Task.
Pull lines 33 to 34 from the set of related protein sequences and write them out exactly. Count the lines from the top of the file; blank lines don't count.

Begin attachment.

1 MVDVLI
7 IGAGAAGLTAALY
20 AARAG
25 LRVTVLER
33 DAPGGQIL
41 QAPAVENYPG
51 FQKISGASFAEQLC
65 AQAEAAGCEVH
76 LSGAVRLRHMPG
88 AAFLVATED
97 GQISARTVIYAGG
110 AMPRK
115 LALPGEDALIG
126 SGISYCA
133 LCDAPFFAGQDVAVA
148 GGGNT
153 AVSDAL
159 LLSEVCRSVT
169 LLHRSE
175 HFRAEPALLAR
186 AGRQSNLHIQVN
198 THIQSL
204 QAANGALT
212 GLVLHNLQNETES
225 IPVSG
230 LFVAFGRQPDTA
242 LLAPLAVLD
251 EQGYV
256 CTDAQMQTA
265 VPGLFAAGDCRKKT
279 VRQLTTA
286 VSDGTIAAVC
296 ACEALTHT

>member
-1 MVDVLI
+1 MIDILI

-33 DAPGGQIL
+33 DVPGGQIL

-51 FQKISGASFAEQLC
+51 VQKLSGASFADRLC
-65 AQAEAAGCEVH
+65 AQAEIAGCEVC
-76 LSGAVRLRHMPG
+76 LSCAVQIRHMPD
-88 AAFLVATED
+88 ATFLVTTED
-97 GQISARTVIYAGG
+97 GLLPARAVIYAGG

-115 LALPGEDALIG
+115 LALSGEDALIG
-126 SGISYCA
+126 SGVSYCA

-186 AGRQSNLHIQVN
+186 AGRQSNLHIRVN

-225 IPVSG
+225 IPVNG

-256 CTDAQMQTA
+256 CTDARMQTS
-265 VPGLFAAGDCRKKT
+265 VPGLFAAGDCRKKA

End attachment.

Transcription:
296 ACEALTHT

>member